“And we’ve been clear throughout that we don’t want things to disproportionately affect customer bills, especially since we know there are people all over the country who are struggling with the cost of living, which is why we provide the help that we have in that area.”

It is not yet known how much the bills could rise with the new investment, as Ofwat will not make a decision until the end of 2024 on spending plans.

Marine conservation charity Surfers Against Sewage (SAS) welcomed “the long-awaited apology” but said the investment should not be paid for by higher bills.

“The UK public has already paid for the environmental protection of wastewater, but we haven’t seen it yet. And while the water industry does collect it, this investment promised by Water UK must come from the profits of the water company. water, not the bill payer. said Izzy Ross, campaign manager for SAS.

The chairman of the Commons Environmental Audit Committee, Conservative MP Philip Dunne, told the BBC he expected Ofwat to approve the investment plan.

“The water and sewerage sector is vigilant and has provided a promising plan to address poor water quality and take vital steps to improve the country’s aging sewerage infrastructure,” it said.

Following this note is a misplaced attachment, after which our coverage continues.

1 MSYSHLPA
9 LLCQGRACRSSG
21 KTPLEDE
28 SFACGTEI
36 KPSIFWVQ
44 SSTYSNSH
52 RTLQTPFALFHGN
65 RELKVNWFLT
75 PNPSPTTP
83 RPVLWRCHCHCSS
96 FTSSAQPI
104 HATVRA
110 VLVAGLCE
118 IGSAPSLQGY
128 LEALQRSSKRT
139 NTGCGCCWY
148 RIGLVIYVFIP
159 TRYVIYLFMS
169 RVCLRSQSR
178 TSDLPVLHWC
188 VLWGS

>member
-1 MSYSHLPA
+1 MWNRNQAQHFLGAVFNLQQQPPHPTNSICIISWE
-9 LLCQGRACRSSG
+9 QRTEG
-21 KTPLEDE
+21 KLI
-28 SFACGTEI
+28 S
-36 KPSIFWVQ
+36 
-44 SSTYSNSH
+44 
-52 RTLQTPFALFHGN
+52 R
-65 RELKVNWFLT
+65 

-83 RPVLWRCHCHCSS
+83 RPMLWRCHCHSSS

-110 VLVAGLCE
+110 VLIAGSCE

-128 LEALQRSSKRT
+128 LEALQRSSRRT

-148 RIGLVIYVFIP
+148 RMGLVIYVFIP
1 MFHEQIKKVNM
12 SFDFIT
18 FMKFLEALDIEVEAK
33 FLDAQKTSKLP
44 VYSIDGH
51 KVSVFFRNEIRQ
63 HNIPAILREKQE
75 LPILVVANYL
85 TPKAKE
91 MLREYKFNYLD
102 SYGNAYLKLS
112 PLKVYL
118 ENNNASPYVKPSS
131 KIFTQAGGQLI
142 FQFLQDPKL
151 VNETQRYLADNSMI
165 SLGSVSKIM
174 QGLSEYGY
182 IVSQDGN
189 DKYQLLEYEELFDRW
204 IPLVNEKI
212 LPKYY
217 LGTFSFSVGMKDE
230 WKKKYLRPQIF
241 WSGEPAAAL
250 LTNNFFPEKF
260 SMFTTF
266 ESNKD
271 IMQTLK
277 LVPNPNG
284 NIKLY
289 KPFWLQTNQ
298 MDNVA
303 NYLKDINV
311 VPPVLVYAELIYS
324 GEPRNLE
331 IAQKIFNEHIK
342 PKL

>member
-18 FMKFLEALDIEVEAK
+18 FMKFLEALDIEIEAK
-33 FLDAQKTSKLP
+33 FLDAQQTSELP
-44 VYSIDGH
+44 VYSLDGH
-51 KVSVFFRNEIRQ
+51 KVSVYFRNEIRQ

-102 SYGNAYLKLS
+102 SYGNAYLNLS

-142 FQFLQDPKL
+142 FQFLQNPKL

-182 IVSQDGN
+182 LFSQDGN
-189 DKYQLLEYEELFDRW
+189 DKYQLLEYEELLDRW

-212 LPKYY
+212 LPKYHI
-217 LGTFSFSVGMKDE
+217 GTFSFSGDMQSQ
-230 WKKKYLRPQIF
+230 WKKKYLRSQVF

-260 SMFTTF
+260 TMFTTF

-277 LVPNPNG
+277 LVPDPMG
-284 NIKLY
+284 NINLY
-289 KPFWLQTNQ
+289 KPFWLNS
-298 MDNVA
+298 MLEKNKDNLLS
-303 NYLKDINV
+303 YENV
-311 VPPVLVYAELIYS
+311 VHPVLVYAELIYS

Jim McMahon MP, the Labor Party’s shadow environment secretary, said the government was partly to blame for the situation.

“Thirteen years of failed Tory rule have left a broken system, capped by a terrible record of inaction. The Conservatives are the problem, not the solution,” he said.

This sentiment was supported by Liberal Democrat leader Ed Davey. “The only apology missing here is from the Secretary of the Environment,” he said. “This Conservative government has been pathetic in stopping the discharge of sewage into the rivers.”

The Green Party called for the water and sewage companies to return to public ownership.

Water UK said the companies have also pledged to reduce spillage by up to 35% by 2030 and share real-time data on how often wastewater is spilled into rivers and seas.

But this is not a new commitment, since the government announced last month, data sharing would be a legal requirement for water companies by 2025.

Water UK also said companies would reduce the number of sewage spills by up to 140,000, compared to 2020 when there were more than 400,000 spills.

Environmental campaign group Windrush Against Sewage Pollution (Wasp) said the pledge is “nonsense” unless the volume of spillage is also reduced. Currently, water companies are only required to monitor if a spill is taking place, not how much is being released.

Wasp’s Peter Hammond told Radio 4’s Today programme: “All they promise is to reduce the amount of spillage, we still don’t know if it’s drops or tsunamis of sewage going into the river(s).”

Water and sewerage services in the UK are decentralized and in Scotland and Northern Ireland they are provided by government run companies, in Wales they are not for profit. They have their own action plans to deal with sewage spills which are not included in the Water UK announcement.